viernes, 5 de abril de 2013

Medievo Crianza 2009, La Rioja Baja, Spain


MEDIEVO CRIANZA 2009, LA RIOJA BAJA, SPAIN

- Wine making: An excellent Rioja Crianza made from carefully selected Tempranillo 80%, Garnacha 10%, Mazuelo 5% and Graciano 5%. Aged 14 months in American and French oak barrels and 12 months in bottle before its release. (Also available in cartons of 12x37.5cl and 6x150cl bottles).

- Tasting notes: "Dark black cherry colour. Pungent, berry nose with hints of spices and oak. On the palate, the wine is full flavoured but elegant with dominant fruits of wild red, black and blue berries combined with balsamic, cedar wood and well polished soft tannins. Just the right balance of acidity and tannin on the finish to complement the fruit and give the wine ageing potential. Gorgeous lengthy finish with balsamic mineral finish". burridgewine.

Prowein 2012 - Silver Medal

- Winery: Established in 2001, Bodegas del Medievo is an exciting new winery situated in Aldeanueva de Ebro (La Rioja) about 50 kms from Logroño, the capital of DOC Rioja. They are located in the Rioja Baja, in the southeast of the region where the climate is warmer and more Mediterranean than the Alta and Alavesa. They own 220 hectares of vineyards which include the main varieties, Tempranillo 65%, Garnacha 20%, Mazuelo 10% and Graciano 5%. Their vineyards extend across the highest areas of Aldeanueva on the fringes of Mount Yerga at about 600 metres above sea level. The soil in this area is essentially clay-calcareous, poor in organic matter which, combined with the low average rainfall of 400mm and the altitude of its vineyards, provides optimal conditions for the cultivation of healthy grapes with great intensity of colour and hence producing wines of an unquestionably modern character. They produce young red, white and rosé, Crianza and Reserva wines.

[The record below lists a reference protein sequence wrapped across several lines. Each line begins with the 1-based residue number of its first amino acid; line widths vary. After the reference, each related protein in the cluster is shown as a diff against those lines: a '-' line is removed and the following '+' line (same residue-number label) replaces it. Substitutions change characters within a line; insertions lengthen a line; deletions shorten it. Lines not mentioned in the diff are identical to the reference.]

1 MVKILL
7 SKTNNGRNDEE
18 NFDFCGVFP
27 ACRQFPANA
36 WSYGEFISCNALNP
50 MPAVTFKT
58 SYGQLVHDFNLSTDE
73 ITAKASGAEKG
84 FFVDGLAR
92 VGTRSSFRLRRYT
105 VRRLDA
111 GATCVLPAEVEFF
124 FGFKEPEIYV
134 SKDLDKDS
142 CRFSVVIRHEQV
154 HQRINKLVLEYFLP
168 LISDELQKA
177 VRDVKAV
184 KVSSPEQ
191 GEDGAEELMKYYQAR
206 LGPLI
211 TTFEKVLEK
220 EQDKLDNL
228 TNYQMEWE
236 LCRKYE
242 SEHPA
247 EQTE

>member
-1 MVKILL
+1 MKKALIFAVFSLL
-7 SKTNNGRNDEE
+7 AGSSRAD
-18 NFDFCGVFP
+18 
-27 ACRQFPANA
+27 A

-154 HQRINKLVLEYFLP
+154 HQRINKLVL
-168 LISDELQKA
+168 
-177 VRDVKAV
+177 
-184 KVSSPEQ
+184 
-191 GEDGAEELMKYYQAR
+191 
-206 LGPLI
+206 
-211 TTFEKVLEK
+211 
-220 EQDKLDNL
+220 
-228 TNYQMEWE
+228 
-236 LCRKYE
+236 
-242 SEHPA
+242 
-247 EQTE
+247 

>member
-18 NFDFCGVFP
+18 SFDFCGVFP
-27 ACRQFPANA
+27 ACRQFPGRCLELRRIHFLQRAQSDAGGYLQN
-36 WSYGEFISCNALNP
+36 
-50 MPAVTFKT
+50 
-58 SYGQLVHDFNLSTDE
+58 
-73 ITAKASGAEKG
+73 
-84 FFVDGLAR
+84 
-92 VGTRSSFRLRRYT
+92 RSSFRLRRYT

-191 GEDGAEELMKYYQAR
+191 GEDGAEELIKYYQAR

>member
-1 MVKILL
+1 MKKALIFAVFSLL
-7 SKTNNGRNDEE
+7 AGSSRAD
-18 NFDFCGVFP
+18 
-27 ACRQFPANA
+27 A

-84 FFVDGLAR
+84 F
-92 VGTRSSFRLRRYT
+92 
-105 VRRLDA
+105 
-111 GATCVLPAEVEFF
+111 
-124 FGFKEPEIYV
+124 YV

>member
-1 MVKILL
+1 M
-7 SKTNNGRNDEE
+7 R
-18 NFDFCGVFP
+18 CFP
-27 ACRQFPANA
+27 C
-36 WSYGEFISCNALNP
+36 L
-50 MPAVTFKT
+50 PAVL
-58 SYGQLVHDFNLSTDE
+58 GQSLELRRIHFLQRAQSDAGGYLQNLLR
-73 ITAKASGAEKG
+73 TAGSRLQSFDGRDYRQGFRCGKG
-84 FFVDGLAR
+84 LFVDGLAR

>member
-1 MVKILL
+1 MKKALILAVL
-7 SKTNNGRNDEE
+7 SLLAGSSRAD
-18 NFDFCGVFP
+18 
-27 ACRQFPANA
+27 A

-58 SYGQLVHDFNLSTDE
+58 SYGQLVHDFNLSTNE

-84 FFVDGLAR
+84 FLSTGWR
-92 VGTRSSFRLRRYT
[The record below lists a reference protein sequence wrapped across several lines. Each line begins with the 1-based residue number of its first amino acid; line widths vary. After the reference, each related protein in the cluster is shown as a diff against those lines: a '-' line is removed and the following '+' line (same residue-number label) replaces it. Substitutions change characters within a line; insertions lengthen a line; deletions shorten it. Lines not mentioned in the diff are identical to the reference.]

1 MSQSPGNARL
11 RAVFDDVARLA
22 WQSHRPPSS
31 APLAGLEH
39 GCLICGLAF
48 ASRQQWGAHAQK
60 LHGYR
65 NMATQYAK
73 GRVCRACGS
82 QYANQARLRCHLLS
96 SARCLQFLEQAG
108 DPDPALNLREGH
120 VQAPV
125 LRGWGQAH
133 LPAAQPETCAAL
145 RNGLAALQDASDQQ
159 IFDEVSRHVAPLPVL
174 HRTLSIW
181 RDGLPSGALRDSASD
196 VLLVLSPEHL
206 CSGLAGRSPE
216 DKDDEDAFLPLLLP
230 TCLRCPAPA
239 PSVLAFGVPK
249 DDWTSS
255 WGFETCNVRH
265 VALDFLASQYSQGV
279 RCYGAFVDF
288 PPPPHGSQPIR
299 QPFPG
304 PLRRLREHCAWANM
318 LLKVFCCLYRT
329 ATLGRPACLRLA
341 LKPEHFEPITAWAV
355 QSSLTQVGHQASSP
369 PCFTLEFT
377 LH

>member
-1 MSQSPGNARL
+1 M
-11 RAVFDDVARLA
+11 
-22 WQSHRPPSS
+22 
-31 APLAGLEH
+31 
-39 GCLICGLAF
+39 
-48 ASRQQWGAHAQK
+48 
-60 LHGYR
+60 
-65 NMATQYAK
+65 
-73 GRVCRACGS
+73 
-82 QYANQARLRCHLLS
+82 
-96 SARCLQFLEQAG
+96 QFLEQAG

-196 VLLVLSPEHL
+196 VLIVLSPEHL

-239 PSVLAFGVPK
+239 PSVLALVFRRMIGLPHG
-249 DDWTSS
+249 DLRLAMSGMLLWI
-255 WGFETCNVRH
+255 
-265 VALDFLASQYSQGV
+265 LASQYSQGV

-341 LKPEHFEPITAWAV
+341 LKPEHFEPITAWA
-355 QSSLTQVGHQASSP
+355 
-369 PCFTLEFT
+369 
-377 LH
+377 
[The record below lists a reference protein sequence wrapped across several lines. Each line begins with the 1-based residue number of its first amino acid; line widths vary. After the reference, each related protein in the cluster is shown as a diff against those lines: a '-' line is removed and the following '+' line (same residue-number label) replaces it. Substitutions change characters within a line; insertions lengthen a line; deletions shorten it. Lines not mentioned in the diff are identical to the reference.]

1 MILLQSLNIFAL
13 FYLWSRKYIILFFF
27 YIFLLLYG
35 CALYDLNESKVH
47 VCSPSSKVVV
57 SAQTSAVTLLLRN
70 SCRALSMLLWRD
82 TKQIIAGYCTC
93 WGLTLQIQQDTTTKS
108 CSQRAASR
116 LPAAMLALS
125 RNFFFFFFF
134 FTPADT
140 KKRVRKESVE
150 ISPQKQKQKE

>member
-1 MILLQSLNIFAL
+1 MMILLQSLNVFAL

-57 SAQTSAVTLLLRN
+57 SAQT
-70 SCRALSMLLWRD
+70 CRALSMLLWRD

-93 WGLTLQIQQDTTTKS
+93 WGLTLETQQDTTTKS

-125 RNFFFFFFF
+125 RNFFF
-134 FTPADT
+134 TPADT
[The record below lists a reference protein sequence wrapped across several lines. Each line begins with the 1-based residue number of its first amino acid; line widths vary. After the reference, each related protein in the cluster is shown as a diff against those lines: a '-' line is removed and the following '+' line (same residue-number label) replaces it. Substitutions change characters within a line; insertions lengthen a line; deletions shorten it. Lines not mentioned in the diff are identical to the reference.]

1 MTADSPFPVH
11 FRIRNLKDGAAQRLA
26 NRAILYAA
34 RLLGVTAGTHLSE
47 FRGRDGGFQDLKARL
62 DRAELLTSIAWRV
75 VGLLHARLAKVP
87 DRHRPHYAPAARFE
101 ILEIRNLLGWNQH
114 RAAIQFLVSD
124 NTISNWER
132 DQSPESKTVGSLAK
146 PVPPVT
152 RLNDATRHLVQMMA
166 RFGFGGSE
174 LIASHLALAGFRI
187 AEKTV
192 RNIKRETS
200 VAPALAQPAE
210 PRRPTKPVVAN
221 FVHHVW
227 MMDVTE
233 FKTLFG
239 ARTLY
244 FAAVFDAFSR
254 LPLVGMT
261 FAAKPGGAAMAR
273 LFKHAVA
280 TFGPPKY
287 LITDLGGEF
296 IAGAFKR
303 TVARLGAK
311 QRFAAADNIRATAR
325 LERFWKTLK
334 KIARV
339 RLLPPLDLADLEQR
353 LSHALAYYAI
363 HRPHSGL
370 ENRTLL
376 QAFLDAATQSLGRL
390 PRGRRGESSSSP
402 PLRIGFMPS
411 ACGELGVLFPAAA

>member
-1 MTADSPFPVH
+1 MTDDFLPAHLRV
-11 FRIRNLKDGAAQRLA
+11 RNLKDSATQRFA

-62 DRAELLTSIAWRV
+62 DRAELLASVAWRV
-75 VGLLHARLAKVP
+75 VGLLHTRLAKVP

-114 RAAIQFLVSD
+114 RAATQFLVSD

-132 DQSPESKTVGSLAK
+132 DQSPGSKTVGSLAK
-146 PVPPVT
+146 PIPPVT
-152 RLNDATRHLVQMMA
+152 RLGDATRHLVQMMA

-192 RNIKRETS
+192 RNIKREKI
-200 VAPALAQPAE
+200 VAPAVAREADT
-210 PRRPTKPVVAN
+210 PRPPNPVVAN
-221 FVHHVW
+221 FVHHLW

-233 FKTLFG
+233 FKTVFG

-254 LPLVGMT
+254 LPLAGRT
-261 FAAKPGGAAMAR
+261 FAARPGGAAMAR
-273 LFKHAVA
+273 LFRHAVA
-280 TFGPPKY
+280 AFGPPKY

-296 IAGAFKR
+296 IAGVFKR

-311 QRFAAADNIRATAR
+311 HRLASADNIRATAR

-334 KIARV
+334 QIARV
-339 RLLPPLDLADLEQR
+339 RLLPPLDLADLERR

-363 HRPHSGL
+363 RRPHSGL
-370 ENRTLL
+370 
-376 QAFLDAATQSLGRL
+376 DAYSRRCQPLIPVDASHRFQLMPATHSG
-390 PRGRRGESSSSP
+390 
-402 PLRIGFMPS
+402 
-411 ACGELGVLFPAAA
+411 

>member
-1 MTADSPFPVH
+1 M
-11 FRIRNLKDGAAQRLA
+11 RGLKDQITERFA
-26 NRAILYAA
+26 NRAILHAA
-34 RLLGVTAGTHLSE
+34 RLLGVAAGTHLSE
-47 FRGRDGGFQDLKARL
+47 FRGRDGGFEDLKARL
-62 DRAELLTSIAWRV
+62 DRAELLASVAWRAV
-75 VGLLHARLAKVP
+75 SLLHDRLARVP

Bodegas del Medievo’s objective is to produce high quality wines with a modern wine-making style thereby crafting outstanding, fruit driven wines of great elegance. The winery is equipped with the most advanced techniques and modern facilities, occupying an area of 3500 square metres. They have the capacity to elaborate 2 million kilos of grapes and have 2500 barrels (80% American and 20% French oak), the complete wine making process monitored meticulously by their oenologist, Santiago Garde. The Reserva was selected from over 1200 wines and included amongst Spain’s best 100 wines at the Off Licence News Tasting in November 2010.

- Price: £12.00

RIOJA BAJA

Rioja Baja is a sub-region of the Rioia DOCa (Denominación de Origen Calificada) in northern Spain. It forms the largest portion of the region, and accounts for 40% of its wine output. It extends southeast of the provincial capital, Logroño, to the small town of Alfaro, and is housed mostly within the La Rioja autonomous community, although it creeps into Navarra in parts. Most of its vineyards are located south of the Ebro River.

Unlike its neighbors Rioia Alta and RioJa Alavesa, the Rioja Baja region has very dry and warm summers (temperatures of 95F/35C are not uncommon), a result of the influence of the Mediterranean Sea. The soils also differ significantly from those in its neighbors; the chalk content is minimal, with larger proportions of silt and alluvial components as well as ferrous-clay. Drought is also a real threat.

The low-altitude vineyards were once mostly planted with Garnacha vines, which were regarded as being best suited to the extreme conditions, producing wines high in alcohol but low in acidity and aroma profile. As these grapes routinely reached full ripeness, they were suitable for blending with the Tempranillo wines produced in Rioja Alta and Rioja Alavesa. The aim was to add body rather than character to their cooler-climate wines. In the 1980s, however, many of these old Garnacha vines were pulled out in favor of the more-marketable Tempranillo, but now producers are slowly realizing the benefits of Garnacha in Rioja wines and are replanting the variety.

The flatter terrain of Rioja Baja, along with its climatic conditions, makes it a less important wine region than Rioja Alta and Rioja Alavesa in terms of quality, despite its output.

The local wine industry is largely based on co-operatives. Many of the top Rioja Alta and Rioja Alavesa wineries have vineyards or long-term arrangements with growers in Rioja Baja as insurance against bad vintages.

References: burridgewine and wine-searcher

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